this is a fanfic about Prim going into the arena instead of Katmiss, and the fiendiship she makes with Peeta (who still loves Katniss)


Peeta and Prim: returning home


Ten minutes until the train pulls into district 12 station, and I’m freaking out. I want to be in the arms of my mother and sister more than anything, but I’m terrified of what my future in 12 will be like. I will be living in one of the massive homes at the victor’s village, will have more money than I need, and not have to go to school anymore. I am only twelve, and I’ve had to deal with more in the past three and a half weeks, than most of the other children in district 12.

But I guess what I’m most scared about is having to face Peeta’s family, no doubt they will all be wishing it was me dead instead of him.

Soon the familiar trees and mountains pass us. The train starts to slow; I can feel my stomach rolling with queasiness. Heymich stands by my side as the train halts to a stop.

“Relax, prim”, he warns. I don’t respond, just nod. I can see that a very large gathered crowd outside the tinted window. They are all cheering and pointing.  I guess a winner from district 12 isn’t something they have experienced since Heymich won. The train door slides open; everyone in the crowd cranes their neck to get a look; I step out into the doorway.

They all erupt into cheers and clapping. All of them calling my name, and even a few of them are weeping for me. I hold up my hand and give a feeble wave to them, and I attempt at a smile. Cameramen and reporters elbow each other out of the way to reach me. They babble over each other, trying to get my attention.

I ignore everything, and look around for them. I see them both far down the end of the platform, waiting patiently. As they catch my eye, I release the tears I have been holding onto, and break into a smile. I step off the train, and make my way over to them. The crowd all parts to the side, letting me go to them. I break into a run and launch myself into my sister’s waiting arms. I wrap my arms around her like a vice and she squeezes me tightly; stroking my hair.

“It’s ok, it’s ok”, she whispers in my ear. “I’ve got you, no one will hurt you”. The tears really start flow. She puts me down, but I don’t let go of her. I can hear cameras clicking and reporters asking questions, but I completely tune them out completely.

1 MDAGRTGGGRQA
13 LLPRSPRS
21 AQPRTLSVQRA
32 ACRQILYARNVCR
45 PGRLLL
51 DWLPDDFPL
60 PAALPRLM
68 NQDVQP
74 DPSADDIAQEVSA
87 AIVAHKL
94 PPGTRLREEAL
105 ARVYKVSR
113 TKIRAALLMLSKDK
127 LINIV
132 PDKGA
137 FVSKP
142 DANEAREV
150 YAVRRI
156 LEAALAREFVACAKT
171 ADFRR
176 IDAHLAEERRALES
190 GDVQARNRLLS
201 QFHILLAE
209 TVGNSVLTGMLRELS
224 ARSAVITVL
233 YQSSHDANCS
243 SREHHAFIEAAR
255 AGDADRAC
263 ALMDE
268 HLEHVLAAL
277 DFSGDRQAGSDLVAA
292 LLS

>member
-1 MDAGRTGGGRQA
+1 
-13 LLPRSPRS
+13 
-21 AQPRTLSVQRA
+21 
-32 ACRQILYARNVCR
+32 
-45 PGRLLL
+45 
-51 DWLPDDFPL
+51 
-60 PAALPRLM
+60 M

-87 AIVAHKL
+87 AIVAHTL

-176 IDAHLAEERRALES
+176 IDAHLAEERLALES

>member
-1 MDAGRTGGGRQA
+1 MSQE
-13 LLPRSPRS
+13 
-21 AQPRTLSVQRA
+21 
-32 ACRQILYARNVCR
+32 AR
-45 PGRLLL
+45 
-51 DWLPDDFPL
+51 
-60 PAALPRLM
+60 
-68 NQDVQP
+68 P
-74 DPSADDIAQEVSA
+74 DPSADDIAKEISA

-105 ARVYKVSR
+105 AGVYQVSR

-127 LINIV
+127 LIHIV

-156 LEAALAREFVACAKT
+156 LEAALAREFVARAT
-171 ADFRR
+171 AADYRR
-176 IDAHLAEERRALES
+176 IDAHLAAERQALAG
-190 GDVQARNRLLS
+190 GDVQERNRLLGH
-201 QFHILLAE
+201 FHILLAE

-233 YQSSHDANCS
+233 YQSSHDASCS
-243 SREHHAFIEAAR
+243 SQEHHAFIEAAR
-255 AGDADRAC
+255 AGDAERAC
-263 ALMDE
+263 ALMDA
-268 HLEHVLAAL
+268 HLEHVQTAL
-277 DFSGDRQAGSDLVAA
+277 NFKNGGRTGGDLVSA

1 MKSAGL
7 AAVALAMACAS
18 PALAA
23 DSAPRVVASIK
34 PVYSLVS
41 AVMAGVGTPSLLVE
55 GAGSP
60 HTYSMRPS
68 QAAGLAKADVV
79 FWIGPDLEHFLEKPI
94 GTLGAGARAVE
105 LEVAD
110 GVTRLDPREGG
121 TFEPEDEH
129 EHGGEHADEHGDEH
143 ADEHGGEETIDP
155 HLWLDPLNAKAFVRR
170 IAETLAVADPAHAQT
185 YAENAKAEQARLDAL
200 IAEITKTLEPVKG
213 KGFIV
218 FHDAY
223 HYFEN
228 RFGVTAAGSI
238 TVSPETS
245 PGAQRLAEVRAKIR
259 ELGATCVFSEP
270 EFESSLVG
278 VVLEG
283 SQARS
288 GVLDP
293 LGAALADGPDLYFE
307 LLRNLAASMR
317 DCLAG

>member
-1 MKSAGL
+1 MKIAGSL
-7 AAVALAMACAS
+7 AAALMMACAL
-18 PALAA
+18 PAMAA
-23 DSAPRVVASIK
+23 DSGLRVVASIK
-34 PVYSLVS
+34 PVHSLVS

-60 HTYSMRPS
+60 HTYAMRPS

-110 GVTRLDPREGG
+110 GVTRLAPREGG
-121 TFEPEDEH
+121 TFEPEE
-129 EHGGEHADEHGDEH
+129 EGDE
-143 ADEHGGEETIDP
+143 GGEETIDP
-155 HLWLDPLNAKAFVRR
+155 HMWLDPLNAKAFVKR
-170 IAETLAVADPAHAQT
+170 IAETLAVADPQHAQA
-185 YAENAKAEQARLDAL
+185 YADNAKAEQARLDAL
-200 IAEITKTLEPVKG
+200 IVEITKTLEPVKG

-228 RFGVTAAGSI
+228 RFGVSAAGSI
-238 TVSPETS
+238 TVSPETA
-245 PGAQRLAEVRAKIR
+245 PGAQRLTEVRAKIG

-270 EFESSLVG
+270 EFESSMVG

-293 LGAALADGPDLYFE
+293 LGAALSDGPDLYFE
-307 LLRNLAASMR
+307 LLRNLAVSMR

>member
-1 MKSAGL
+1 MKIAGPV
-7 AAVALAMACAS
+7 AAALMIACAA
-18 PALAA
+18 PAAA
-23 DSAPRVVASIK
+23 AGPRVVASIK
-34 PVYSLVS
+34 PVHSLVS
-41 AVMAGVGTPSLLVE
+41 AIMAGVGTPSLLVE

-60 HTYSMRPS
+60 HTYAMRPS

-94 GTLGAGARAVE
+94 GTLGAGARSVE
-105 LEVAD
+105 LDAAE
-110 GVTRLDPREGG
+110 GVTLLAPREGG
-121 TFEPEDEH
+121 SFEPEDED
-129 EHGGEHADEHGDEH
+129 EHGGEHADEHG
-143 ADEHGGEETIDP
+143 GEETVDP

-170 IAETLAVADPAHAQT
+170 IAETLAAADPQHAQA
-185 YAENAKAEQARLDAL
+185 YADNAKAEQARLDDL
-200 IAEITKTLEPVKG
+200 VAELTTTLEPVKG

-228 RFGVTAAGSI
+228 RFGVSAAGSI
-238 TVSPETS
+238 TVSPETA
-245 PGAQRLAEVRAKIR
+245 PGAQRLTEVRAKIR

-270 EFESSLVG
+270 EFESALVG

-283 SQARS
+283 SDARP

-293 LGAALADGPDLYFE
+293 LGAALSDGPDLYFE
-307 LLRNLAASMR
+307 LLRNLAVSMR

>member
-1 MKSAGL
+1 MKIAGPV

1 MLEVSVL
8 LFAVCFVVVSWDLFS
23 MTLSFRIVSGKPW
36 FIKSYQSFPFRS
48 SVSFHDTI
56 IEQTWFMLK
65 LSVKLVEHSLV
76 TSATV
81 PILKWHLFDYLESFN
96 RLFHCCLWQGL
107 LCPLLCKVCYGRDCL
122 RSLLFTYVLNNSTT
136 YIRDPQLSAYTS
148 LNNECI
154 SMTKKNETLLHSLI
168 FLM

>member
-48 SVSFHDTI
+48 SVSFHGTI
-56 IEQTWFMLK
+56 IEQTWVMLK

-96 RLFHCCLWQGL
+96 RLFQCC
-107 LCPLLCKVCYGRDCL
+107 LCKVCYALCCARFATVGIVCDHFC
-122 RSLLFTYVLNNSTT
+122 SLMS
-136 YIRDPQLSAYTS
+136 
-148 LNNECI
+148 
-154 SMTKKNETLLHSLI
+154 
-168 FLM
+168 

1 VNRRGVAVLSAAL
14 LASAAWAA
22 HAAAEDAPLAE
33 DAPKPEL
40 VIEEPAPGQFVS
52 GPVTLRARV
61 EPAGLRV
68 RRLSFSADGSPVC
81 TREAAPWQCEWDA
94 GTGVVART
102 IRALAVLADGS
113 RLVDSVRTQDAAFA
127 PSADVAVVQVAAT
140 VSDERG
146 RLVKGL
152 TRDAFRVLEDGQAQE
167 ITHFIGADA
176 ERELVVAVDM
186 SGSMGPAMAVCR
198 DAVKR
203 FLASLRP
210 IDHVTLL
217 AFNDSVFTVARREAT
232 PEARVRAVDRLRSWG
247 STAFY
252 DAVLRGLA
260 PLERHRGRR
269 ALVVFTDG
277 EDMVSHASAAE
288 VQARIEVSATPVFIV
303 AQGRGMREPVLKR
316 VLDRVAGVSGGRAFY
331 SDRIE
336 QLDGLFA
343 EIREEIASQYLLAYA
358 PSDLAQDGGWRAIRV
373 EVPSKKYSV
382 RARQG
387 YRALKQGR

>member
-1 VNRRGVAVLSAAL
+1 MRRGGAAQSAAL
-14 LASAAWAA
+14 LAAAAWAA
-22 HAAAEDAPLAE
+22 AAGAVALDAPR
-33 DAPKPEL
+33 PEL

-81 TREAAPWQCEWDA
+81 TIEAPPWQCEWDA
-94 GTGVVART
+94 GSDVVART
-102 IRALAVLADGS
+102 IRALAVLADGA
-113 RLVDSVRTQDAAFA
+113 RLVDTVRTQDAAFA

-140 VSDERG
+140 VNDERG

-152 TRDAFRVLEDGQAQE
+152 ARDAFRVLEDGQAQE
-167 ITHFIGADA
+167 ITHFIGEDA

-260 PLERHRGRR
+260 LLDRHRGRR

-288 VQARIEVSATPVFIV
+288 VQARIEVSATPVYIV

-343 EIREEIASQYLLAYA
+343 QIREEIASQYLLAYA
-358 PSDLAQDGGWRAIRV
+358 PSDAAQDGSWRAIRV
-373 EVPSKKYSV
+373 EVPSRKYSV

Katniss pulls away from me and holds my face between her hands. I can see that she is tearing up as well. I feel a warm pressure on my arm, I turn and see my mother with her hand on my arm; she too, is crying.

I don’t jump into her arms like Katniss, but she staggers back a bit as I lunge into her arms. She holds me in her arms—rocking me—for about two minutes. She pulls in Katniss, and we share a group hug. I break apart from both of them, and notice how happy they are. This is the first time since the reaping that I have felt bliss; I know it won’t last. But I savor it.

Another group of people push their way forward, it’s the hawthorns. Gale is at the front. I reach out to him, and he scoops me up into his arms.

“Good job Prim”, he whispers to me. He sets me down on my feet and steps back. (A real crowd has gathered around me, and the reporters are really trying to get a word in). Rory steps forward. He looks the same as ever; dark hair, tall frame; but in the past three weeks he has gotten a lot more muscle. We stare at each other for a few seconds, and then his mouth spreads in a wide smile.

But without warning he looks back, reaches into the crowd and pulls out our friend Violet with him.

“Prim”, her breaths.

I pull the both into a hug, and they wrap their arms around me, and mine around theirs; with my head resting on their shoulders. I Iook past them, and see that Gale has his arm around Katniss’s waist. They must have gotten closer in the past weeks. Finally after our long hug, Violet and Rory pull back. Smiling.

The reporters finally lose their patience; one of them lurches forward and shoves a microphone in my face. My first instinct is to dodge the object coming my way. I jump back from him. He doesn’t seem to notice my reaction.

“So Prim”, he asks loudly in his ridiculous capitol accent. “How do you feel about being home?” In that instant, the bliss feeling in wiped out and replaced with the usual feeling of dread and depression. I don’t want to answer his question, but I’m being recorded on camera so I have to.

“Um, fine I guess”, I answer sullenly.

Many more reporters come forward to ask questions, I answer as monosyllabic as possible. The district 12 mayor steps forward, shakes my hand, and congratulates me on my victory. He must be thrilled about having a district 12 victor. As he is talking, I look past all the people in the crowd, and see a group of four people. And they are defiantly not celebrating; it’s Peeta’s family.

The baker has his wife in his arms; I can see that she is crying by the way her body is shaking. The brothers aren’t crying, but they are looking on the verge of tears. Peeta’s casket is taken out of the end of the train by a worker, and wheeled to his family. They all take a handle on it and carry it away.

No one except me has noticed this scene. The mayor finishes his speech by saying, “and our thanks go out to Peeta Mellark, who gave his life for this girl”. My stomach painfully rolls as he says this.

“Come now, prim”, says the mayor. “Bring your family; we’re showing you to your new home”.